CSIRO Publishing blank image blank image blank image blank imageBooksblank image blank image blank image blank imageJournalsblank image blank image blank image blank imageAbout Usblank image blank image blank image blank imageShopping Cartblank image blank image blank image You are here: Journals > Crop & Pasture Science   
Crop & Pasture Science
Journal Banner
  Plant Sciences, Sustainable Farming Systems & Food Quality
blank image Search
blank image blank image
blank image
  Advanced Search

Journal Home
About the Journal
Editorial Board
Online Early
Current Issue
Just Accepted
All Issues
Special Issues
Research Fronts
Farrer Reviews
Sample Issue
For Authors
General Information
Notice to Authors
Submit Article
Open Access
For Referees
Referee Guidelines
Review an Article
Annual Referee Index
For Subscribers
Subscription Prices
Customer Service
Print Publication Dates

blue arrow e-Alerts
blank image
Subscribe to our Email Alert or RSS feeds for the latest journal papers.

red arrow Connect with us
blank image
facebook twitter youtube

red arrow Farrer Reviews
blank image

Invited Farrer Review Series. More...

red arrow PrometheusWiki
blank image
Protocols in ecological and environmental plant physiology


Article << Previous     |     Next >>   Contents Vol 58(2)

A Bayesian modelling approach for long lead sugarcane yield forecasts for the Australian sugar industry

Y. L. Everingham A B E, N. G. Inman-Bamber A, P. J. Thorburn C, T. J. McNeill D

A CSIRO Sustainable Ecosystems, Davies Laboratory, Townsville, Qld 4814, Australia.
B School of Mathematical and Physical Sciences, James Cook University, Townsville, Qld 4814, Australia.
C CSIRO Sustainable Ecosystems, Queensland Bioscience Precinct, 306 Carmody Rd, St Lucia, Qld 4067, Australia.
D Sugar InSite Pty Ltd, Kangaroo Pt, Brisbane, Qld 4169, Australia.
E Corresponding author. Email: yvette.everingham@jcu.edu.au
PDF (204 KB) $25
 Supplementary Material
 Export Citation


For marketers, advance knowledge on sugarcane crop size permits more confidence in implementing forward selling, pricing, and logistics activities. In Australia, marketing plans tend to be initialised in December, approximately 7 months prior to commencement of the next harvest. Improved knowledge about crop size at such an early lead time allows marketers to develop and implement a more advanced marketing plan earlier in the season. Producing accurate crop size forecasts at such an early lead time is an on-going challenge for industry. Rather than trying to predict the exact size of the crop, a Bayesian discriminant analysis procedure was applied to determine the likelihood of a small, medium, or large crop across 4 major sugarcane-growing regions in Australia: Ingham, Ayr, Mackay, and Bundaberg. The Bayesian model considers simulated potential yields, climate forecasting indices, and the size of the crop from the previous year. Compared with the current industry approach, the discriminant procedure provided a substantial improvement for Ayr and a moderate improvement over current forecasting methods for the remaining regions, with the added advantage of providing probabilistic forecasts of crop categories.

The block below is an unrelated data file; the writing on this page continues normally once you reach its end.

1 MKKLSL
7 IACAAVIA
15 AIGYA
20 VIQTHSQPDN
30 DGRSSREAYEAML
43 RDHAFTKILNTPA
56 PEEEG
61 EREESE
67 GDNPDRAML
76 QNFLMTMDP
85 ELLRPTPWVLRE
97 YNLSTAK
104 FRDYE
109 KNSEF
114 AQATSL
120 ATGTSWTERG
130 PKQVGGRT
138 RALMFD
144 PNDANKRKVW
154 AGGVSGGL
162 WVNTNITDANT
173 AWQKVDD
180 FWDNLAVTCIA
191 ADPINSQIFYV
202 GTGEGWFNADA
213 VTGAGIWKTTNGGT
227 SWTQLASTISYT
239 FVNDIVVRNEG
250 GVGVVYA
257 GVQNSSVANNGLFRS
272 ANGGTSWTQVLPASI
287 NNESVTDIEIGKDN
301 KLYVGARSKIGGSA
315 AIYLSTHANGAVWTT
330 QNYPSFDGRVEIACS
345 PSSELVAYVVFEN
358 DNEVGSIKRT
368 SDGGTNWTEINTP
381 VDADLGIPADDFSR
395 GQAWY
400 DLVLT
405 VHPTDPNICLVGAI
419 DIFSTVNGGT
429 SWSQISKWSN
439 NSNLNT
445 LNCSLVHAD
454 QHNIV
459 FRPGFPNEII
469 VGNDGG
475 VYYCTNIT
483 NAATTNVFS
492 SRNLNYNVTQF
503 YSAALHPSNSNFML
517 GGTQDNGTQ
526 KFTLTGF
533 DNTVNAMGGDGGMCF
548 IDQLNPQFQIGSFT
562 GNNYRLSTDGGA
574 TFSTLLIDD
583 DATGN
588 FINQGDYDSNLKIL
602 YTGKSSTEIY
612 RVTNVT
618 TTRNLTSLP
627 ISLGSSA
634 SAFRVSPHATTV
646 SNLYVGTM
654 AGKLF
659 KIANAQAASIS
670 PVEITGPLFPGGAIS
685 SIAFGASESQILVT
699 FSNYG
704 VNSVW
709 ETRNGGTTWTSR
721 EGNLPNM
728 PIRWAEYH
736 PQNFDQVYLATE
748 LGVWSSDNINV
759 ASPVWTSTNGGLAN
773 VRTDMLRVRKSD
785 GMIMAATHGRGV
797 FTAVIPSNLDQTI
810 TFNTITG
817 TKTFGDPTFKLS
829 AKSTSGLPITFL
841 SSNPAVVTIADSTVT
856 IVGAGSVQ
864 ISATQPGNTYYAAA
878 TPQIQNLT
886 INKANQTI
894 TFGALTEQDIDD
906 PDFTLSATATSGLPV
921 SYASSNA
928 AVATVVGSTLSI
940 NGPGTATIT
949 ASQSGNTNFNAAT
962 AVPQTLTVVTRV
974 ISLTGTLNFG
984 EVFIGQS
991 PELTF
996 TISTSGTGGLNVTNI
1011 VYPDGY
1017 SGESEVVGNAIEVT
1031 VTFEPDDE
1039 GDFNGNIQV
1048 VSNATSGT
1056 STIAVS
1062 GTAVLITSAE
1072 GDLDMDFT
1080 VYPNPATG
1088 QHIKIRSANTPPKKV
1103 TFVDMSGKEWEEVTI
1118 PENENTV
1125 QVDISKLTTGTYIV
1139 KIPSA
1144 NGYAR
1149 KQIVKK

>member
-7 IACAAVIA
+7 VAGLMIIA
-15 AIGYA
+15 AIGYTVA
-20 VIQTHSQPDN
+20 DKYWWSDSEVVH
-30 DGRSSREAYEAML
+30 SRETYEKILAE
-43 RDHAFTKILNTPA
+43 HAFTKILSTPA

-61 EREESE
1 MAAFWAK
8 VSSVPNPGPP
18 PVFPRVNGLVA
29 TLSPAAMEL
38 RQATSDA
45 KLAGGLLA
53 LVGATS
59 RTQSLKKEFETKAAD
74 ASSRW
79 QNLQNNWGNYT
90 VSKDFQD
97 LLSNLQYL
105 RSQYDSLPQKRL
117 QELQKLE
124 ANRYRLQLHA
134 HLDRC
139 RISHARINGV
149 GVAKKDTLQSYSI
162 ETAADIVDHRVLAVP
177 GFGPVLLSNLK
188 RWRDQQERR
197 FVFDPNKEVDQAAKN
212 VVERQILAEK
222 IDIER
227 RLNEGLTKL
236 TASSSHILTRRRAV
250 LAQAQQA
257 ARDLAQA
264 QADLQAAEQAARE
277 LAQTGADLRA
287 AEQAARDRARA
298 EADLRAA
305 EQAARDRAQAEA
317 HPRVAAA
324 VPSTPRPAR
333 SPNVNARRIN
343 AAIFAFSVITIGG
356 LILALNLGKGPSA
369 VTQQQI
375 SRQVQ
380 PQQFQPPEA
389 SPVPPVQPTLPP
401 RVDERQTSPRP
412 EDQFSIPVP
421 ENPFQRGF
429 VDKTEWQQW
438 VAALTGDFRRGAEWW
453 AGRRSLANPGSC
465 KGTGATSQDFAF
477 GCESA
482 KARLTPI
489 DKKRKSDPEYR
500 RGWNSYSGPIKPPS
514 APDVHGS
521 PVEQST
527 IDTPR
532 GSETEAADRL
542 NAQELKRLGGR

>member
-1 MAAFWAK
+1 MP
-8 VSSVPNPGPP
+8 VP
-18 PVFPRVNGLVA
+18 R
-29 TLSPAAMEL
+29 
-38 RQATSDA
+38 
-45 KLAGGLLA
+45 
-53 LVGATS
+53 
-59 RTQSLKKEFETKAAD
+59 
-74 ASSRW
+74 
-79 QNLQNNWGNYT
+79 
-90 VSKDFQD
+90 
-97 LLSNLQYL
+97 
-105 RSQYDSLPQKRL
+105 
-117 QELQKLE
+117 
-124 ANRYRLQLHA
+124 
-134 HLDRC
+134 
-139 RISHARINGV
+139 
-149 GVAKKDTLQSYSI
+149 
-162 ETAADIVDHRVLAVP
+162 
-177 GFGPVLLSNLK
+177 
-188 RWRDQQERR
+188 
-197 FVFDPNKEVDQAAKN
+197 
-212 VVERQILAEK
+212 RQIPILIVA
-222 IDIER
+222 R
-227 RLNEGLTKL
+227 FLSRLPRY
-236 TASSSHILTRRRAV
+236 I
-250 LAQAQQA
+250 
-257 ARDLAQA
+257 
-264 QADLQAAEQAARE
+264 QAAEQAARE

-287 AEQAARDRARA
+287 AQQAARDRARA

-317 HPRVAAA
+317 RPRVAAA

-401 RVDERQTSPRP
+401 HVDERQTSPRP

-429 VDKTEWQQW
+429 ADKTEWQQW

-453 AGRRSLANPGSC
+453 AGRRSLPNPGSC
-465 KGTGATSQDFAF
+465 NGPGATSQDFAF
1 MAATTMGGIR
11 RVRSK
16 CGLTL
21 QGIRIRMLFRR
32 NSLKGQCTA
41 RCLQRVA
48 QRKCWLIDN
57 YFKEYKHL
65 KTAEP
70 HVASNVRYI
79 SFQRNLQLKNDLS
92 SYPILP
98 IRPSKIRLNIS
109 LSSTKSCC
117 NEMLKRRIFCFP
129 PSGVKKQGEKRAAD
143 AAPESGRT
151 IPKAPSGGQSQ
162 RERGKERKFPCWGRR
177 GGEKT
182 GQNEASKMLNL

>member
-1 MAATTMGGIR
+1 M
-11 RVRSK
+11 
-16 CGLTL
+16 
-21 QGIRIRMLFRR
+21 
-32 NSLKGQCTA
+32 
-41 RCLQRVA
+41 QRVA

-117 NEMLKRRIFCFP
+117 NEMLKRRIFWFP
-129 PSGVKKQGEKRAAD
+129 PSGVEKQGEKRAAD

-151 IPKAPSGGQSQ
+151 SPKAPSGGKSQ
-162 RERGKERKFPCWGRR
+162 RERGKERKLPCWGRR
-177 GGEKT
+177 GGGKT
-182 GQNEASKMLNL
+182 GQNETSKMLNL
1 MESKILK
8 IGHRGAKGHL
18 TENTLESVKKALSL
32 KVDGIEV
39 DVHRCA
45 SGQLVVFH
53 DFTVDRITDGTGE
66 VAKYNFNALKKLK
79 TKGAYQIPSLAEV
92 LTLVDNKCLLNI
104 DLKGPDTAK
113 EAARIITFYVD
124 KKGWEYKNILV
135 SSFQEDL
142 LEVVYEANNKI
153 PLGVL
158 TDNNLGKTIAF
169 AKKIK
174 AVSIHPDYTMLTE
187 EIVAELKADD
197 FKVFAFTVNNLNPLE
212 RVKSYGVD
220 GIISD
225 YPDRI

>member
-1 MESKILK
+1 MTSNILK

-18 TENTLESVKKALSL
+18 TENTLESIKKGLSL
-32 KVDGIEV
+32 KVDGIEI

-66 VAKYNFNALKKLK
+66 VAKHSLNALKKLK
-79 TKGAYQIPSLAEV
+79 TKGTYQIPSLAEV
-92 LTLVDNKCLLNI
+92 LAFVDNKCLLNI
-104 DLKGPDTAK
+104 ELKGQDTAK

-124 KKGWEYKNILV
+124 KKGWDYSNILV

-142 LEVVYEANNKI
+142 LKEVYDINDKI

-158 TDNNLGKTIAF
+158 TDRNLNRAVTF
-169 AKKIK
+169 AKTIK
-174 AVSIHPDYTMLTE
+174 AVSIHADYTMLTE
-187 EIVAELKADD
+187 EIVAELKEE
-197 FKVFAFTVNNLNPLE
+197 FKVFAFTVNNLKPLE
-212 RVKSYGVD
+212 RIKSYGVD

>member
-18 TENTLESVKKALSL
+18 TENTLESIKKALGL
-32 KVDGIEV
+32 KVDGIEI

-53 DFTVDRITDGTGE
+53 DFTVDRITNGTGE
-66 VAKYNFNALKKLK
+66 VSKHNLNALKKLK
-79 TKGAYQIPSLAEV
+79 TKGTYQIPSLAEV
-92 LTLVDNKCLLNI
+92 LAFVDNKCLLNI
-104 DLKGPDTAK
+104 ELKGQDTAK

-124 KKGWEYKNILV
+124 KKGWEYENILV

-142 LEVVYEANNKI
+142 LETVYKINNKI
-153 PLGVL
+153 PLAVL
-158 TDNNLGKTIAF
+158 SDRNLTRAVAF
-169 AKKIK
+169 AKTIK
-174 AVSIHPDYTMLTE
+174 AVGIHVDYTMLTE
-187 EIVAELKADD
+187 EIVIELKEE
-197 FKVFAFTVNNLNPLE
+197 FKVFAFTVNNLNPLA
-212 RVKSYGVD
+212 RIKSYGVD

Keywords: crop model, simulate, discriminant, prediction, climate, APSIM.

Subscriber Login

Legal & Privacy | Contact Us | Help


© CSIRO 1996-2015